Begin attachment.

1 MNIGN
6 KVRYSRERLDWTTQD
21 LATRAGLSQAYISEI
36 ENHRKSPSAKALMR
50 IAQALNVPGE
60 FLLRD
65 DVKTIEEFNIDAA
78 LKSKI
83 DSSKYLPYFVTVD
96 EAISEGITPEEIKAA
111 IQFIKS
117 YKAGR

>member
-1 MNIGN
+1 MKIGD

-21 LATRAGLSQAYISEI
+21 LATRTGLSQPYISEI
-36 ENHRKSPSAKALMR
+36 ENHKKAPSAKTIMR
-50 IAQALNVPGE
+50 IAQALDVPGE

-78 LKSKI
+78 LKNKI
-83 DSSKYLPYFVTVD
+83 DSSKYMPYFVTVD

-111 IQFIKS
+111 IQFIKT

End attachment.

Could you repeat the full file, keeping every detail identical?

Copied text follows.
1 MNIGN
6 KVRYSRERLDWTTQD
21 LATRAGLSQAYISEI
36 ENHRKSPSAKALMR
50 IAQALNVPGE
60 FLLRD
65 DVKTIEEFNIDAA
78 LKSKI
83 DSSKYLPYFVTVD
96 EAISEGITPEEIKAA
111 IQFIKS
117 YKAGR

>member
-1 MNIGN
+1 MKIGD

-21 LATRAGLSQAYISEI
+21 LATRTGLSQPYISEI
-36 ENHRKSPSAKALMR
+36 ENHKKAPSAKTIMR
-50 IAQALNVPGE
+50 IAQALDVPGE

-78 LKSKI
+78 LKNKI
-83 DSSKYLPYFVTVD
+83 DSSKYMPYFVTVD

-111 IQFIKS
+111 IQFIKT